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Surprise Cucumbers Growing From Waste

The thick clouds and sudden rain has passed and I lost all hope that anything would grow in our garden patch. We’ve never stopped throwing kitchen waste on parcels of soil regardless of where we were living, in order to make compost, to use in the following year. 

One recent morning, I threw out some salad offcuts and added some grass-clippings to our compost pile, when something caught my eye. I saw some cucumber plants growing from the compost pile and they were flowering, but they seemed too small and weak to grow any crop. How surprised was I a few weeks later, when, after the mentioned sudden rain, several ripe cucumbers and babies were visible!

  • Have you ever “discovered” a free harvest

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  1. We also have a compost bin where we throw excess vegetables cutting and fruit rinds (and seeds). The usual free harvest are the bitter gourd that bears fruits in a month or so. We also eat the leaves of the bitter gourd.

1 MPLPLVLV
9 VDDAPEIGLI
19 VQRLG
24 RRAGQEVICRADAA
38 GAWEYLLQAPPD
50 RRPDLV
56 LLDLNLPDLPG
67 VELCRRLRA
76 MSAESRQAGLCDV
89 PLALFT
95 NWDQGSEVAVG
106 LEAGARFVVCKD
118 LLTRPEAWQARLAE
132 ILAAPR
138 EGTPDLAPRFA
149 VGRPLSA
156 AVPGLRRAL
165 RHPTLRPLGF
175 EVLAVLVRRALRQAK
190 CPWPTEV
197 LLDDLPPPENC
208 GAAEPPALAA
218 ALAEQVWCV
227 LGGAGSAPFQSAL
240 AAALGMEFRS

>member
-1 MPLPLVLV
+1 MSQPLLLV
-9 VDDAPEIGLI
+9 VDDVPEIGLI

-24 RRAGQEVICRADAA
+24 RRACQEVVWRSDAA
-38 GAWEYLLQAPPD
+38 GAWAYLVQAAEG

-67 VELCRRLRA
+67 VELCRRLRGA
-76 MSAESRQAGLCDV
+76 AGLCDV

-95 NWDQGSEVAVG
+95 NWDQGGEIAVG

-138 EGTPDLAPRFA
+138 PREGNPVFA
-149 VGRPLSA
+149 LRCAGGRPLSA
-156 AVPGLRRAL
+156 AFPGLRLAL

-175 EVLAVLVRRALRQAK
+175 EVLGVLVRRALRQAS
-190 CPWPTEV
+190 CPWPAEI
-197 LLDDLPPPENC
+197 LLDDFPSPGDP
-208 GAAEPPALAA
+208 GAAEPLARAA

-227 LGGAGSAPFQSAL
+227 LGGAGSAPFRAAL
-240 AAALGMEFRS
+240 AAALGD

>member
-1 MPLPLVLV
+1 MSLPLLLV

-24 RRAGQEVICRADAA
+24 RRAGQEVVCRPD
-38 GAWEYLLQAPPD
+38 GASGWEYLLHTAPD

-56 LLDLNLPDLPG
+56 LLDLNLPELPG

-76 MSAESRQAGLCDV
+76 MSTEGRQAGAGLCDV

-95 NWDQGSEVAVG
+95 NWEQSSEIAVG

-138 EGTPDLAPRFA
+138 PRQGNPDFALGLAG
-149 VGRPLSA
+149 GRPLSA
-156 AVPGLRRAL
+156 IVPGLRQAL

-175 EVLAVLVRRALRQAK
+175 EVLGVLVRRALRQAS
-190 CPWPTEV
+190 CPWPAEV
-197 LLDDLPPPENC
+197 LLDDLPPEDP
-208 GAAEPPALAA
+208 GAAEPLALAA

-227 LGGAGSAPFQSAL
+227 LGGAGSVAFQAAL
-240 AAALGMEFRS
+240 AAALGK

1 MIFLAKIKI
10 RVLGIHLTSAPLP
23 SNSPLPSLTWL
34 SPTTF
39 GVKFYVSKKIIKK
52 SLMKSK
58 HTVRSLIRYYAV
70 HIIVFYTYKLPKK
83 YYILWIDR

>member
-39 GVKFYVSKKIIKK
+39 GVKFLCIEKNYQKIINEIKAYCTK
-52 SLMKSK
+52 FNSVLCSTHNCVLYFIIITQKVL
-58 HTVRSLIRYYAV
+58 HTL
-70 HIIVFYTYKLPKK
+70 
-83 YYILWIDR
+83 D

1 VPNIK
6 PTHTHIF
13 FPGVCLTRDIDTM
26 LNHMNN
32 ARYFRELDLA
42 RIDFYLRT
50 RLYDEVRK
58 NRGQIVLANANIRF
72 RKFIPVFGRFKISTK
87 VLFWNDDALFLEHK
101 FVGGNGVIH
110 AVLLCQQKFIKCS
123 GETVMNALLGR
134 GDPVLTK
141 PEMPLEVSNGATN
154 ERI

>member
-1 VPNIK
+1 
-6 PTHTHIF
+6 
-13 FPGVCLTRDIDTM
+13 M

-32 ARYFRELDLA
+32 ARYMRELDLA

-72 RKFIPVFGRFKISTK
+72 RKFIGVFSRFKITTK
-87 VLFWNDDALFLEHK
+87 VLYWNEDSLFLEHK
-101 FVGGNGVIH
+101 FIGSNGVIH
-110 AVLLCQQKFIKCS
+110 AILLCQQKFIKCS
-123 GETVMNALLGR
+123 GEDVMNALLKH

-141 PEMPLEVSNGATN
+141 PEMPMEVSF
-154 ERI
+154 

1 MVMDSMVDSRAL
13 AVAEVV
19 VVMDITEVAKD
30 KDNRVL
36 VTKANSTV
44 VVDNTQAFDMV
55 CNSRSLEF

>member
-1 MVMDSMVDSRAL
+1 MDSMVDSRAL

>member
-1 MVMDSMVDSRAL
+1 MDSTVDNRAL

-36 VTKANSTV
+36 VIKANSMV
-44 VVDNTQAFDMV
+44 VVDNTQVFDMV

• I had strawberries start growing under my peach tree because I was eating strawberries outside and threw the stems there. A few of the seeds (they are on the outside) must have been left on. If I hadn’t recognized them I would have weeded them out; and, they propagated many plants for me over the years. Sometimes it pays to let things be.

    • That’s amazing Carol, what a wonderful name for them, volunteer plants. Almost like self-sacrifice. A noble human gesture under certain conditions of course. We had a McCain’s brand frozen pea
      TV advertisement running of all these little peas floating up into heaven. The backing song was Norman Greenbaum’s “Spirit in The Sky” McCain’s must have lost a ton of $$$ with that one! I was a dad of three very impressionable young kids back then and they wouldn’t eat them…
      here’s that same advert, brrr, scary… https://youtu.be/h1VJ9n8juto

  2. all over the Midwest of the US, they alternate crops. One year fallow, two years soybeans, one year corn.

    For the years after the corn (fallow and soybeans) corn grows in the crops. They call that corn volunteers!

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